A study of the relationship between presidential leadership and public opinion, this book challenges the commonly held view that the American presidency did not become a truly "popular" institution until the early twentieth century. According to Michael J. Korzi, the democratization of the presidency can be traced back to the antebellum period, when broadly based political parties first emerged.
With the development of nominating conventions, party platforms, and party patronage, presidents became bound up in a system of collective leadership anchored in the political party and beholden to a diverse and decentralized, but clearly powerful, public. Presidents were expected to act as partisans, cooperating with their fellow party members in the legislature to make good on the party’s promises and to ensure victory at the polls.
After the Civil War, this party-based model of presidential leadership gradually gave way to a new paradigm—the modern "rhetorical" presidency—marked by the establishment of a more direct relationship between the president and the people. The result was an institution at once more responsive to the vicissitudes of public opinion and less constrained by the obligations of partisan politics.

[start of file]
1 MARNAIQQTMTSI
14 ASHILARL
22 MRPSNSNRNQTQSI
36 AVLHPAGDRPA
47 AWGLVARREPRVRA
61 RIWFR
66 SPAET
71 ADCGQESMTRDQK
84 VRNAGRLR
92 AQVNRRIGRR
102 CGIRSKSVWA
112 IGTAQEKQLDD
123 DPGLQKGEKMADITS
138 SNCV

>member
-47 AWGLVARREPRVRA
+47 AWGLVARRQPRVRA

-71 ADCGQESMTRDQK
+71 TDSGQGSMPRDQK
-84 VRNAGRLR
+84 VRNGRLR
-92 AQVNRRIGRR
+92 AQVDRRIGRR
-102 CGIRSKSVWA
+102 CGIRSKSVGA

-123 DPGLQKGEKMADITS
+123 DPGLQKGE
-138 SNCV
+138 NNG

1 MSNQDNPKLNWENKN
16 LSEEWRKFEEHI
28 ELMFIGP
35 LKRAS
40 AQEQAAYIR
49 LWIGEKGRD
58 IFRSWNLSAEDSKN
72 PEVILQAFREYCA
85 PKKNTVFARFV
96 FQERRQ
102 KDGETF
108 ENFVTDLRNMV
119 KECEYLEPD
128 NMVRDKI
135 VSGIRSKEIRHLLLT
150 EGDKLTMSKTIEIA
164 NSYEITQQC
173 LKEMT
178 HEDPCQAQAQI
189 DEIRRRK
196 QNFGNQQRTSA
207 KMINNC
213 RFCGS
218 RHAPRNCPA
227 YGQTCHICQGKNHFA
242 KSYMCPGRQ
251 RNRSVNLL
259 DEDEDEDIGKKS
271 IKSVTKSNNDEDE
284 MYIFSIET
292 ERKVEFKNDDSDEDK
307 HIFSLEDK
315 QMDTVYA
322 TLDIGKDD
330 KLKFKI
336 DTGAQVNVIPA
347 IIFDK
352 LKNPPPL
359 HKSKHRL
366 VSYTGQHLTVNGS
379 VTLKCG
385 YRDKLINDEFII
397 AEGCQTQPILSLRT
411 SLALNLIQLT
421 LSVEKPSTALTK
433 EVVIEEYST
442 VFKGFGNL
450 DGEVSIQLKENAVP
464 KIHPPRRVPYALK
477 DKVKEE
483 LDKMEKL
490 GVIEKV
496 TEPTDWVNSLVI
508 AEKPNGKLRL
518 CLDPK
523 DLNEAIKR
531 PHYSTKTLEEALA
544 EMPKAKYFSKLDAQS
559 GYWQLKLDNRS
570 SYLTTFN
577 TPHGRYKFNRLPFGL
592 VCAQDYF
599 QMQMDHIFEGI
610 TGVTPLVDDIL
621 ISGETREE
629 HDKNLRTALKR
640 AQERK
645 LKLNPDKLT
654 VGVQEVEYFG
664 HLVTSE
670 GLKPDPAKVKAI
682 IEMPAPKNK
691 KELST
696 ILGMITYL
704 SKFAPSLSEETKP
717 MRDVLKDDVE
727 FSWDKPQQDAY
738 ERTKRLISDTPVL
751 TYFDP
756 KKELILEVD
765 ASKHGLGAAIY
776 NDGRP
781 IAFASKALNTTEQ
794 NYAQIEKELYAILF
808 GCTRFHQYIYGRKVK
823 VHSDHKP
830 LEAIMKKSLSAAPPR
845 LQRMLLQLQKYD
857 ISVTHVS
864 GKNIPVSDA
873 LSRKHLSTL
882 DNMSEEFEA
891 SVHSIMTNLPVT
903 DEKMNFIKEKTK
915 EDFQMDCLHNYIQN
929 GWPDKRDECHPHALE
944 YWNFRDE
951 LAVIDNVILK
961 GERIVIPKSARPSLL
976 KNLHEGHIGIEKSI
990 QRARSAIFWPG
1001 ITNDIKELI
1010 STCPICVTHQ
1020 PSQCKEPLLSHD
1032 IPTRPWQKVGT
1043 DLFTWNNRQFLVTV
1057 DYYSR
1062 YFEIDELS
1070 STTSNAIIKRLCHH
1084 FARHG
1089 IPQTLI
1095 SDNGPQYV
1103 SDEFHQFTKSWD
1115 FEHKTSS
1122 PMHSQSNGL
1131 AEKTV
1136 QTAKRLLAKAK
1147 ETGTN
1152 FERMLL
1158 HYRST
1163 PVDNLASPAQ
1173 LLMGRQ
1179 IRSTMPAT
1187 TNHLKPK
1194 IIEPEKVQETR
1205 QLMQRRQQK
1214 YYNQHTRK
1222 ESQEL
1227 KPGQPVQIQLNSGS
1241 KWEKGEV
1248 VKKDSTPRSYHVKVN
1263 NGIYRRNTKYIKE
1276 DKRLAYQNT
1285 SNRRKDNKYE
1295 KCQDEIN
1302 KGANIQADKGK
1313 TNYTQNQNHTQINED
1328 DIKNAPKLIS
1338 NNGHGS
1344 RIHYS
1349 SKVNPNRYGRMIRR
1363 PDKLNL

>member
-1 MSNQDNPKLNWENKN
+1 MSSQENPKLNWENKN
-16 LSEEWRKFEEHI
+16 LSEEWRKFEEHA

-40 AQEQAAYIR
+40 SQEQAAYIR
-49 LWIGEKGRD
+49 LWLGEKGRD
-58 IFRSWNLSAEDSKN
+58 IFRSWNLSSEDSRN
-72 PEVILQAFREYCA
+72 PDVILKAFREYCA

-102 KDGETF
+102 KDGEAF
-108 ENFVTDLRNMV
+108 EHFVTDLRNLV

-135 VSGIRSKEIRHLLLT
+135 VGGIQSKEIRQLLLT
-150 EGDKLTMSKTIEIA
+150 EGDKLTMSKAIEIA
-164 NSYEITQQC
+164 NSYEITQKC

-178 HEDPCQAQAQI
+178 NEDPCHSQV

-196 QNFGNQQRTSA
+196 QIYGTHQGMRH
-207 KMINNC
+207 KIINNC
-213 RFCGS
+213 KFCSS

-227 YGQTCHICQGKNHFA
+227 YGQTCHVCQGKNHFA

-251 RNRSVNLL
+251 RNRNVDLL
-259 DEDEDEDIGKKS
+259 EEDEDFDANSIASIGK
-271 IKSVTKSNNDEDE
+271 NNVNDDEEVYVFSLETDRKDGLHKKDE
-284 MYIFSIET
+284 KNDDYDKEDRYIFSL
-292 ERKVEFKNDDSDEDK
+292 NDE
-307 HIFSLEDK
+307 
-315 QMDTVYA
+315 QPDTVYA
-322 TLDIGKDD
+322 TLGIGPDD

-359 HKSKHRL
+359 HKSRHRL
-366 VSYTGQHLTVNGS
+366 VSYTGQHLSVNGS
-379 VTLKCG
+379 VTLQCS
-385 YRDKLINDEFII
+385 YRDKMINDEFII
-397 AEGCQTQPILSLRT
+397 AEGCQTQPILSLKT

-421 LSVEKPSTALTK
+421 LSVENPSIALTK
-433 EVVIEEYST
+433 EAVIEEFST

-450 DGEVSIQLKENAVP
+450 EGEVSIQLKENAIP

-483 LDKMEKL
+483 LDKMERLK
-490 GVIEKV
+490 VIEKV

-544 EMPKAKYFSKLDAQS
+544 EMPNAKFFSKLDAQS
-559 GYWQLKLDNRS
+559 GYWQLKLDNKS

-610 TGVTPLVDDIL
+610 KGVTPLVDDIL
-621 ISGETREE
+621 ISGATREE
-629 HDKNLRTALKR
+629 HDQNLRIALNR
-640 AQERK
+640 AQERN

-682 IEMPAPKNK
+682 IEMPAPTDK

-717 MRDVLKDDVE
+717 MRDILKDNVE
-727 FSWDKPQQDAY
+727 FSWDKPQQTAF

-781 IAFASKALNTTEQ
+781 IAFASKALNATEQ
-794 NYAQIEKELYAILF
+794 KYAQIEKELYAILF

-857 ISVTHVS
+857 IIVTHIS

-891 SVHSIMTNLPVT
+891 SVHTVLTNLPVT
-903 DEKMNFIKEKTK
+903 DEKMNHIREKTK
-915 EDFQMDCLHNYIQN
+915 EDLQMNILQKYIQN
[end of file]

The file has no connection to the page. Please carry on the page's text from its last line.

Although he acknowledges the need for a strong executive in today’s global world, Korzi sees problems in the ascendancy of this new form of presidential leadership and suggests that a partial return to the party model would be a welcome development. A modern presidency tempered and restrained by political parties, he argues, not only would restore a measure of constitutional balance but also would offer a more full-bodied relationship between president and public.